LAS CRUCES — New Mexico State University has brought home an Aggie with fundraising savvy to head the university’s athletics department.
NMSU President Garrey Carruthers on Monday named Mario Moccia as athletic director from a pool of about 40 candidates to replace McKinley Boston after a monthslong search.
Moccia begins on Jan. 5 with a five-year contract and annual salary of $240,000, plus incentive compensation based on achieving performance goals in academics, athletics and revenue.
“I know there is a lot of work to be done,” he said, adding that, in football, “We will make sure they have the resources to compete at the highest level. That has got to be and will be a focus of our administration.”
Moccia successfully ran an $80 million facilities campaign at Southern Illinois University, where he served as athletic director since 2006. In a news conference, Moccia said fundraising and football at NMSU would be top priorities.
Moccia graduated in 1989 from NMSU, where he was a baseball MVP in 1988 and 1989. He played in the Detroit Tigers organization for two years before shifting into sports administration. In 1998, he was named to the New Mexico State University Athletics Hall of Fame.
“It’s always important to hire Aggies, and I do that with reckless abandon,” Carruthers said during the news conference. But he said that, more importantly, Moccia “seemed to stand out in terms of his ability to go out into the community and raise funds and to advance the brand of athletics.”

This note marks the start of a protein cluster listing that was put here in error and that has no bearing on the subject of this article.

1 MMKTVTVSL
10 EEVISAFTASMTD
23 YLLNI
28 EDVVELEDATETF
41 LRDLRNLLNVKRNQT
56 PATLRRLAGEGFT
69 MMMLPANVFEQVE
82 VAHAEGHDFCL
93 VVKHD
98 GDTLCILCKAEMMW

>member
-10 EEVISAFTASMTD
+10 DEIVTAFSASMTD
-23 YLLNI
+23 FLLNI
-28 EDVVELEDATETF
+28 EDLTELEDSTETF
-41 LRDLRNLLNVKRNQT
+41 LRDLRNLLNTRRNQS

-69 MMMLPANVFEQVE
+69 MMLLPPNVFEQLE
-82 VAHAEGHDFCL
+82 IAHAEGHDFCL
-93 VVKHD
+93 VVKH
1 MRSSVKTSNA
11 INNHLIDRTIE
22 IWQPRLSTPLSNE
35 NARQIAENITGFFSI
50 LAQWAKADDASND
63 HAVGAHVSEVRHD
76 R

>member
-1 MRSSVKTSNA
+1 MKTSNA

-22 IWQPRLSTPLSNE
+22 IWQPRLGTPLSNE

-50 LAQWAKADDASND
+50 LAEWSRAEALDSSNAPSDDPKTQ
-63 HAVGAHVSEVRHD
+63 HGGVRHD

Carruthers announced in August that Boston’s contract expiring on Dec. 31 would not be renewed, and that the athletic department was trying to erase a $5 million debt.
In a statement released by the university, Carruthers praised the efforts of Boston during his 10-year tenure.
“His attention to academics, especially his work to increase our student-athlete graduation rates and improve our APR is much appreciated,” Carruthers said. “I wish the very best for him and his family.”
Moccia’s fundraising campaign at Southern Illinois paid for a new football stadium, a renovated arena and a 50,000-square foot team facility, according to the university’s website.
He said he planned to run the NMSU athletics department on three “core principles”: academic integrity, social responsibility and competitive intensity.
NMSU has been lacking in the latter, especially in its troubled football program. NMSU is 2-9. Average attendance per home game was a dismal 12,269 this season — less than half the capacity of Aggie Memorial Stadium.
Regarding how he plans to boost support for the long-losing team, he declined to share specifics but said, “We will ask personally all the Aggie alums, fans, donors and letter winners to help us emotionally, financially and by attending the ball games.”
Moccia has done time as a Lobo, too. He previously served as director of sales at the University of New Mexico.